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asked Her Majesty's Government:
Why, in terms of passports, there are differences between British citizens and British subjects; what the differences are; and whether any changes are envisaged.
Citizenship is a matter of law, which is determined by the facts of a person's date and place of birth, those of their parents and the application of the provisions of the relevant legislation.
The British Nationality Status of Aliens Act 1914 determined in law that all persons born in the United Kingdom and Crown's dominions would hold the status of British subject.
The British Nationality Act 1948 introduced the concept of citizenship and determined which British subjects would become a British subject, citizen of the United Kingdom and Colonies (BSUKC). The Act came into force on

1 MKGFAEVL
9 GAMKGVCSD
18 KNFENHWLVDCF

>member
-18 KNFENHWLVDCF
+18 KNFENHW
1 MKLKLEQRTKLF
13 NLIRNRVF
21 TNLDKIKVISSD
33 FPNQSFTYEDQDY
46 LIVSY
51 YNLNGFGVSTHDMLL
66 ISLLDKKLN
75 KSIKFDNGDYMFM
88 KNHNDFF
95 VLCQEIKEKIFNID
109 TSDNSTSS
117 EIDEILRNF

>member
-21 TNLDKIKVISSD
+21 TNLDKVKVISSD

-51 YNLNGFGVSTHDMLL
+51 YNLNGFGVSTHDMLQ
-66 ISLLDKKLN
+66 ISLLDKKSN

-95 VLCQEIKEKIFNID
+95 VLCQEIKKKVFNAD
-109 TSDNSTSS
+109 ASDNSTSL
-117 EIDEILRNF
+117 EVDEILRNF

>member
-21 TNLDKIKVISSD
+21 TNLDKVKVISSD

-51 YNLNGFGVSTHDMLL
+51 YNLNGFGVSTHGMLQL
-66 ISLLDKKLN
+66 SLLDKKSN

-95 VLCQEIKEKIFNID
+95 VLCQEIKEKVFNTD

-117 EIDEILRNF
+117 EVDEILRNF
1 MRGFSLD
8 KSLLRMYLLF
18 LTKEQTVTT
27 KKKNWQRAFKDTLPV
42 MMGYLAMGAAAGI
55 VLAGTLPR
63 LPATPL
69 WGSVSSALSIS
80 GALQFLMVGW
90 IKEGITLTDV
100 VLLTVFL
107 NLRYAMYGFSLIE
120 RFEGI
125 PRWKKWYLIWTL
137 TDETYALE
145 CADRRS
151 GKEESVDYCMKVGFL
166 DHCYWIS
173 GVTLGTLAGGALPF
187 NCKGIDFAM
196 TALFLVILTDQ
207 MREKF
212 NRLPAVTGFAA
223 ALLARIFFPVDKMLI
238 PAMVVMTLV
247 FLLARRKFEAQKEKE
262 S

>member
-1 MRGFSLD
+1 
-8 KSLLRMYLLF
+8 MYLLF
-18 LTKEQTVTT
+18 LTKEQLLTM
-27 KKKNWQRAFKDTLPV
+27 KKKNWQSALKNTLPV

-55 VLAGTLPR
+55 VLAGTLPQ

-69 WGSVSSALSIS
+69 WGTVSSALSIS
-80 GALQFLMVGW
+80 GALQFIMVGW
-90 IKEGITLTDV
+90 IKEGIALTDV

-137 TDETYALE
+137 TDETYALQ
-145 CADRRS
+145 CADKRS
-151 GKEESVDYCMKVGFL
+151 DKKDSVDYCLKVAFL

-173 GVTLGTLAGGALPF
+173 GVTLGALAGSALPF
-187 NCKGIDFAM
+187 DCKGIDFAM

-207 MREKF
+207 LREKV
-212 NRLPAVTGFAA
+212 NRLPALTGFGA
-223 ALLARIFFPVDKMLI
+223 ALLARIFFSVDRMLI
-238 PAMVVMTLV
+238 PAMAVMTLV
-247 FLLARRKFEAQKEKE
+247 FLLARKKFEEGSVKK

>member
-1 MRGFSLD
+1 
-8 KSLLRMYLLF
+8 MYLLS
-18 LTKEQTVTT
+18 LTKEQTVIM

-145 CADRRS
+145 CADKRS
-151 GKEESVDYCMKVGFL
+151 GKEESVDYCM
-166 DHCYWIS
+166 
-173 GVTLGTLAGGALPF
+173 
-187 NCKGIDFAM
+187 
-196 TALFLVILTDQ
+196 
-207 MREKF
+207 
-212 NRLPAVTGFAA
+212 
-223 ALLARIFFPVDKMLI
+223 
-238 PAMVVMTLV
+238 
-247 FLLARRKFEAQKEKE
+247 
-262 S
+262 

The status of British subject was retained by a small number of British subjects. In particular Irish citizens born before
The British Nationality Act 1981 provided for BSUKCs who had the right of abode in the United Kingdom to become British citizens on
British subject status only applies to those born before
All British passports are issued in the same format and are only distinguishable by the status shown on the personal details page, or in some cases where the passport holder is not a European national for passport purposes by the absence of "European Union" on the front cover.
The major difference between the status British citizen and British subject is that British citizens are able to travel freely within the European Union whereas British subjects who are not European nationals for passport purposes, may need to obtain visas prior to travel. Individuals holding "British Subject" passports may be required by the immigration laws of the receiving country to obtain visas prior to travel. This is not a matter over which the British Government have any authority to intervene. The UK Passport Service therefore recommends that all travellers check with the travel agent or the embassy, high commission or consulate of the country they intend to visit if a visa is required.
There are no changes envisaged.